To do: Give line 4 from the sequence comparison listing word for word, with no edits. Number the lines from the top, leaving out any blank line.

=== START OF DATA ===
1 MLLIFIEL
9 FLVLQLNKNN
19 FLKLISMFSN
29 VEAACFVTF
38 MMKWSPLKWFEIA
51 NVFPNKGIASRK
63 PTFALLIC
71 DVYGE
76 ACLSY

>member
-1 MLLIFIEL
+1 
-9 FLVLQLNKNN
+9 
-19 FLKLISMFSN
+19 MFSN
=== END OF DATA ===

29 VEAACFVTF